Capture the Flag: My Thoughts


This article is being sparked by taking part in Rift's capture the flag warfront, named Whitefall Steppes. Really, though, it applies to other games as well (as I first experienced this game type with Halo a long time ago, but it is also present in most modern FPS games now). While I do take part in this game type from time to time, it is by far one of my least favorites due to how it works. Through this article I will be looking at why that is!

What is Capture the Flag?

The first thing you need to do is understand what the capture the flag game style is all about, as well as how it works. In most situations the game itself works the same way, although sometimes people will alter it a bit (for example, in the case of Rift's version). The general goal stays the same, though, which is to take your opponent's flag and return it to your base. While this may seem pretty easy, there is another trick: your flag also has to be in your base before you can successfully get a point for taking your enemy's. While you can grab theirs and take it to your base, you will not get credit until yours is safely returned.

Where things start to differ is in relation to where the flags start out at. For example, in Rift's case they start in the middle of the play field, so everyone rushes there to grab it before the enemy does. There is also the “reverse capture the flag” game type, where your goal is to take your side's flag to the enemy base instead of taking theirs to your base.

While these differences do exist, the game styles are all similar enough that once you get used to one, you can use the same strategies for all the others. This makes it very easy to go from game to game, adapting to their custom styles pretty quick and painlessly.

My Problem: Time Commitments

In many cases, capture the flag takes a very long time to get completed. Because you are against the enemy team and you have to have both flags in your possession to get a score, it essentially means that you have to either severely outsmart the opponents or overpower them to an extent where you have a significant advantage over them. Without either of these, you are either going to hold one flag or no flags, but the chances of being in control over both is pretty small. In the case of online games, this will lead to stalemates and ties, which would not be a big problem were it not for the fact that in most cases you get the same rewards whether the match takes a couple minutes as you will if it takes an hour. In other words, by these matches being dragged on and on, you are limiting your own rewards in the process, effectively slowing them down. For players like myself that focus on gaining the most rewards possible over the shortest period of time, this does not play out too well. Instead, we are better off focusing more on matches that run through quickly, regardless as to who is going to win each battle.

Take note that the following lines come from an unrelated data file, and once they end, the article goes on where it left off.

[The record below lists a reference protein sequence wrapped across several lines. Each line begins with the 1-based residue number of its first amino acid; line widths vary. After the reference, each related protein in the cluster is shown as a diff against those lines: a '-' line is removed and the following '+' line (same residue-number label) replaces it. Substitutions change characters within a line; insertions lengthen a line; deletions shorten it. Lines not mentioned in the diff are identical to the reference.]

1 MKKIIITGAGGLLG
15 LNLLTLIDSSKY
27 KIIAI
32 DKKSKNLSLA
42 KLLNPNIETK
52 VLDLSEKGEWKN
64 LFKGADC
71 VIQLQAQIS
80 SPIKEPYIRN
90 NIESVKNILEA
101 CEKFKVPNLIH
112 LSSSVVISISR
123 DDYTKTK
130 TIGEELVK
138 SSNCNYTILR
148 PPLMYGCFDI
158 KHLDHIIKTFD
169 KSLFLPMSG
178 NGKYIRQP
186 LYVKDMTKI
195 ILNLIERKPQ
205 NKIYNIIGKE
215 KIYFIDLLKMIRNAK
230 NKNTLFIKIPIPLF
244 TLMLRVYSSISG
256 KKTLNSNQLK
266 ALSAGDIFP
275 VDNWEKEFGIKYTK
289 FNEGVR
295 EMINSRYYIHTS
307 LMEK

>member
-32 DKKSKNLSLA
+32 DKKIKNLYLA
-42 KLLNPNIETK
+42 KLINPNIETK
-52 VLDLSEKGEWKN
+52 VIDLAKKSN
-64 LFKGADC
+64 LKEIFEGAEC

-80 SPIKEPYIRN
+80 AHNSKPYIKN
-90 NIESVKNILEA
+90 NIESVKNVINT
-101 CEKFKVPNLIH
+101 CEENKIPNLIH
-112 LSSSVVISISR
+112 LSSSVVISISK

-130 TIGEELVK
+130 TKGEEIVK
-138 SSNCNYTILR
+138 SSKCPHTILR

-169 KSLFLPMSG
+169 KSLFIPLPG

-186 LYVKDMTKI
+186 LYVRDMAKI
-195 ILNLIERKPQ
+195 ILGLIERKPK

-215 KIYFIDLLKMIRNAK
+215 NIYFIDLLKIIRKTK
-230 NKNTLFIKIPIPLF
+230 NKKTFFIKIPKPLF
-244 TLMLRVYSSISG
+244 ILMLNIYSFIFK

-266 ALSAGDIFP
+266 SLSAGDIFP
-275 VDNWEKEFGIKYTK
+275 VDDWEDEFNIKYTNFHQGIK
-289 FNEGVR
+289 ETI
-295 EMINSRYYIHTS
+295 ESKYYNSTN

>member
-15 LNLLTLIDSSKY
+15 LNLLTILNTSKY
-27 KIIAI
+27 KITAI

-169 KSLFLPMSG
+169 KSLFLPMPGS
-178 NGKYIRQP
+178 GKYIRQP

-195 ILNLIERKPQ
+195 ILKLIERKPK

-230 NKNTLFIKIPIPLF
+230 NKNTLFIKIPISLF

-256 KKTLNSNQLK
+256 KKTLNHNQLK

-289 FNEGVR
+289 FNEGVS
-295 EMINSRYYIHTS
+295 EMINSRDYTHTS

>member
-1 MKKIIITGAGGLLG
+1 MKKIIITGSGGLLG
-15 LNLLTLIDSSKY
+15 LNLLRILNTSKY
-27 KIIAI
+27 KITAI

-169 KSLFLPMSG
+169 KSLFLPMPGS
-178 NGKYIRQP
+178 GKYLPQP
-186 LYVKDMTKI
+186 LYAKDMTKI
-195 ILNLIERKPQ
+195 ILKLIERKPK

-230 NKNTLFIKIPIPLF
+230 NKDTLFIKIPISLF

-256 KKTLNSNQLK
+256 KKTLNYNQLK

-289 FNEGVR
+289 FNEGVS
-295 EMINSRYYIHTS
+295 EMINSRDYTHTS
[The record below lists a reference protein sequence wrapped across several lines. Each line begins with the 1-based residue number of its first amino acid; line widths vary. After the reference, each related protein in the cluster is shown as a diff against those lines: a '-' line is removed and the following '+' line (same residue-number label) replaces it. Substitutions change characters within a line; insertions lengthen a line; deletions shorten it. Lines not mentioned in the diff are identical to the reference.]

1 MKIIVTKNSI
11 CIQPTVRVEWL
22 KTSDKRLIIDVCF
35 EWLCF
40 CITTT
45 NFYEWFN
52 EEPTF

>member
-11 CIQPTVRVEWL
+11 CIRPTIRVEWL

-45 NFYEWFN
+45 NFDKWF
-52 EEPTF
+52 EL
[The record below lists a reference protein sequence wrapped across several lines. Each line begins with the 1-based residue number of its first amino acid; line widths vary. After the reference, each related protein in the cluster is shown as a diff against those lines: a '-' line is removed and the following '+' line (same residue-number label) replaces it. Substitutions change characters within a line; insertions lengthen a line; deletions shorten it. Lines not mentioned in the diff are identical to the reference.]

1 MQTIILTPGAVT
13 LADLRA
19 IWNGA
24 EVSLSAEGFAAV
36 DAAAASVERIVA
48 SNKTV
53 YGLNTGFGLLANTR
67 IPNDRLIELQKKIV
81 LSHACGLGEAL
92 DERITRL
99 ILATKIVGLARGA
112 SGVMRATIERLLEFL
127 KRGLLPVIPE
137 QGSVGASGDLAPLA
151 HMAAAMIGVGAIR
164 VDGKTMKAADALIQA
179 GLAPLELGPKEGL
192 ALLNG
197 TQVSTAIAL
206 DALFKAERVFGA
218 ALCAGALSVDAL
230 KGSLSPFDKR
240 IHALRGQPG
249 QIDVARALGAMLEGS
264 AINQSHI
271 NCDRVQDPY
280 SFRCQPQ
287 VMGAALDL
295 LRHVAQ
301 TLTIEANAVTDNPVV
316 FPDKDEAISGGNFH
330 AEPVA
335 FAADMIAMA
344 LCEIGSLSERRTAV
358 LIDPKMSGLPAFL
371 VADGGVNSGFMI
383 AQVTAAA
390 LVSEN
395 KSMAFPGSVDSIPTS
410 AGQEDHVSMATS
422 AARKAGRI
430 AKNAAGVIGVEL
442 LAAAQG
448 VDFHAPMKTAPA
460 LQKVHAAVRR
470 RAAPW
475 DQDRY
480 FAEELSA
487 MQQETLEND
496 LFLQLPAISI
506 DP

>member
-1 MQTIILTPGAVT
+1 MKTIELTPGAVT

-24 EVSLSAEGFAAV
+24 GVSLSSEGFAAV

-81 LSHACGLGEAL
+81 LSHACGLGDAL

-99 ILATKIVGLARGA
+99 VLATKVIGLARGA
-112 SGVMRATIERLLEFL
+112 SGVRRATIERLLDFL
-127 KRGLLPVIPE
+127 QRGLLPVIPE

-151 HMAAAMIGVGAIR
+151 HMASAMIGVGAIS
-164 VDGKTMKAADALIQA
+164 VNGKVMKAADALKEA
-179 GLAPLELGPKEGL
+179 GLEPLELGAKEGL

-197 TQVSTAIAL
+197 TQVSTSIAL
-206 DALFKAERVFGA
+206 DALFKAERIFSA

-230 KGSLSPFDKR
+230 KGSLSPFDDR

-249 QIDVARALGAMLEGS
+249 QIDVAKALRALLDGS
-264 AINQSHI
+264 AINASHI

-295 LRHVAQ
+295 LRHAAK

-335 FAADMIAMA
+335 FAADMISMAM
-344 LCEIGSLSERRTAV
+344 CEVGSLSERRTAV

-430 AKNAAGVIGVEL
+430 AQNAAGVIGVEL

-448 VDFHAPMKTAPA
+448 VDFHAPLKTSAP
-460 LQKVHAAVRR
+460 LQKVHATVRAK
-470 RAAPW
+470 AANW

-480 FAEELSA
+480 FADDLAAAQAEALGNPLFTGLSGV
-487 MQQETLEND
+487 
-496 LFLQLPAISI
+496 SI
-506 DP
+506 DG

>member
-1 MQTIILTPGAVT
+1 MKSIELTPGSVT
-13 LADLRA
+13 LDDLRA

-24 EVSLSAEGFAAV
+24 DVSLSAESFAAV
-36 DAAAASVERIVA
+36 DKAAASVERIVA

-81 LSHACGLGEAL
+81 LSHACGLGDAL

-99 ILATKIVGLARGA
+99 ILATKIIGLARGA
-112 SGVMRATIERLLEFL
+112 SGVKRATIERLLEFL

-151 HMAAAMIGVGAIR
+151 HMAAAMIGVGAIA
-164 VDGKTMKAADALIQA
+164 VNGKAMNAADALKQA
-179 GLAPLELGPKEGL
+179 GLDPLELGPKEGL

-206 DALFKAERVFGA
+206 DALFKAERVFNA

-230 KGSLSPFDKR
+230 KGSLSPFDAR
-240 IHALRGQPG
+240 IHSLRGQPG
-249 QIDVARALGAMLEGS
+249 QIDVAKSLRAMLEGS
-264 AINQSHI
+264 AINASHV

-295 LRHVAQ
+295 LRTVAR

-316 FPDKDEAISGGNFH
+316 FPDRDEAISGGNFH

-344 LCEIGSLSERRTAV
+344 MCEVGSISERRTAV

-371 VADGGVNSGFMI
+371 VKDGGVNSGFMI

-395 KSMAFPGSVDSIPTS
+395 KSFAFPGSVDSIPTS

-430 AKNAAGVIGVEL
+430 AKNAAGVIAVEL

For players that are in organized guilds or have friends they often play with, I can see capture the flag being a viable option. This is mostly because with organized groups, it is much easier to plan and take down your enemies than it is with a lot of random players. This means matches will usually end faster, netting the same high rewards most of us want to go for. But for groups of random players, this just does not pan out so well.

Alternate Method: Multiple Flags

There is an alternate game style that is pretty rare but seems to cut back on the time commitment a little bit. This is to have multiple flags on the field, out in the center (spawning one by one as they are captured). In this case, players can steal the enemy flags as they capture them, and this leads to a whole new world. Whereas keeping up with two flags can be hard because everyone is focused on just those two, having multiple flags out on the field spreads out players even more. In the vast majority of cases, this leads to much faster games than the normal variant of capture the flag, and it still has the same overall goal: to get enemy flags. While these games can still last forever, that is rare and far between; usually once there are a few flags that have been taken things will start shifting and one team will dominate the other pretty fast, leading to the end of the game.


I can understand why some people love capture the flag. It is a game that is truly based on working with team members, and it requires great strategy in order to win. Keeping the game tied or neutral is the easy part; it is actually going through and winning the battle that is tough. After all, one just requires defending a single flag (or at least ensuring that one of the flags is in your team's possession at all times) and the other requires that you manage to take both and keep them safe.


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